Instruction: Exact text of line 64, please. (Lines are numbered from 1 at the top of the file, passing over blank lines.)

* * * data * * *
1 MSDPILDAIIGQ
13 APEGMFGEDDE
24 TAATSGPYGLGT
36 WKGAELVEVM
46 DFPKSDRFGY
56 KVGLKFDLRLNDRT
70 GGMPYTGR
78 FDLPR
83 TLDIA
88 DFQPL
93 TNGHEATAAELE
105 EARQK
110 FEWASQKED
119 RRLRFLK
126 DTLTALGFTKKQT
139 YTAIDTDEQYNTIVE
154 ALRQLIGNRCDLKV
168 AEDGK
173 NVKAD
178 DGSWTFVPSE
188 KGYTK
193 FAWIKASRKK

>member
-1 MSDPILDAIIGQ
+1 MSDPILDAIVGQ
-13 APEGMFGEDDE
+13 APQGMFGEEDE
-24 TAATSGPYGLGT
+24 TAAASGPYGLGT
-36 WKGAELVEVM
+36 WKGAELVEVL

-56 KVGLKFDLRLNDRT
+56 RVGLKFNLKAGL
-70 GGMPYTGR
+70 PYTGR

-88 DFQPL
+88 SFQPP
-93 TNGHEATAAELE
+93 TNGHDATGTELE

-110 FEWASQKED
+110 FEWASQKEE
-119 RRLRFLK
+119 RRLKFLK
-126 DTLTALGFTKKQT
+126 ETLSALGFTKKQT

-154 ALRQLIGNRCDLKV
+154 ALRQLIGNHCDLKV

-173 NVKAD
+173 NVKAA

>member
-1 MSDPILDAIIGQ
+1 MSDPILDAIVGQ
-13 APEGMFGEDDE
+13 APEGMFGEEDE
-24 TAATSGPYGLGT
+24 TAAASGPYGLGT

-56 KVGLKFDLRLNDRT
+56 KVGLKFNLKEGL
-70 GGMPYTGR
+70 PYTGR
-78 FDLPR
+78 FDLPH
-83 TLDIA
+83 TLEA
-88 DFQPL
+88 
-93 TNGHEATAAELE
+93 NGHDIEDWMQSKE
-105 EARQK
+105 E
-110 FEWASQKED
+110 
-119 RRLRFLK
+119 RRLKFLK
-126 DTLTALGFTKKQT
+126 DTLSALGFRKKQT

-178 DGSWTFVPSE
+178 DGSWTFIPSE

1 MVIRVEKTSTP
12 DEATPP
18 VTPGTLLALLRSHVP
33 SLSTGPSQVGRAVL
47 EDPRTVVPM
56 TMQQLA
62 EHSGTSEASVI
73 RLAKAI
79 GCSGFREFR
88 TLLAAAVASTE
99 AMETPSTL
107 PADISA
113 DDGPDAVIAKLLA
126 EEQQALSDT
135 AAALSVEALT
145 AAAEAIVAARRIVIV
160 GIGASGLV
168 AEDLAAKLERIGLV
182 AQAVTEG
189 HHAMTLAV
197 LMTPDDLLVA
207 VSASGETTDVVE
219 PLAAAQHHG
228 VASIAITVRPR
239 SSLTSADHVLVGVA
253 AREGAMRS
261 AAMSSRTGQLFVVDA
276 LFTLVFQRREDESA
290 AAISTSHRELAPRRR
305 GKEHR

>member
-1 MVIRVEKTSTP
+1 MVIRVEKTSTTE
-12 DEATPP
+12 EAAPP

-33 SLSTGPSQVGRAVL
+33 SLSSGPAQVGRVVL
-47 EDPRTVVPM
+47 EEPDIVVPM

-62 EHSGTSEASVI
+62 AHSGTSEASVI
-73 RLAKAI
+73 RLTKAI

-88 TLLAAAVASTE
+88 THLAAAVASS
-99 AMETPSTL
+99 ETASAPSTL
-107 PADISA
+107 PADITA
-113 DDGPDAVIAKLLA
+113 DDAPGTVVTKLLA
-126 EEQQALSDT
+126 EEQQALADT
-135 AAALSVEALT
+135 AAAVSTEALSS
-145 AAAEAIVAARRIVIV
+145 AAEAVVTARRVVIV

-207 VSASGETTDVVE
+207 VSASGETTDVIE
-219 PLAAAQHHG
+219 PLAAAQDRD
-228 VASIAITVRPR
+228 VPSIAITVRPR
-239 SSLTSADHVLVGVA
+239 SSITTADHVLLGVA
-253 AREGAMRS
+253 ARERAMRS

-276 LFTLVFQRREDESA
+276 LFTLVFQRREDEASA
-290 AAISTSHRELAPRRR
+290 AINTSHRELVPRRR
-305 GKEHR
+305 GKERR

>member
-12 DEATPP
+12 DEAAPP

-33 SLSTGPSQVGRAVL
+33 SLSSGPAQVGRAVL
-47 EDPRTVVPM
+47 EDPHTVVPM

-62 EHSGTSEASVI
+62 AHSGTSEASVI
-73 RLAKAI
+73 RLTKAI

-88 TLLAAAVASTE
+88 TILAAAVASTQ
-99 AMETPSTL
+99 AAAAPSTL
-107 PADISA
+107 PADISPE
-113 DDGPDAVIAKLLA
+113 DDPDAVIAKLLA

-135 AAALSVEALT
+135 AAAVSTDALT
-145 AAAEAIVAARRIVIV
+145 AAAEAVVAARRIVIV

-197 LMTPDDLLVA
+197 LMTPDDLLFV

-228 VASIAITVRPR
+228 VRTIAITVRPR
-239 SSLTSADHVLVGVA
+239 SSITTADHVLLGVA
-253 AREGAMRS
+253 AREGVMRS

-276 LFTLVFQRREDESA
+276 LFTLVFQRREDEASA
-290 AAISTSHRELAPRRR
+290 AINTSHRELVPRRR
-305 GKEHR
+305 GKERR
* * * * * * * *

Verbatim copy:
+83 TLEA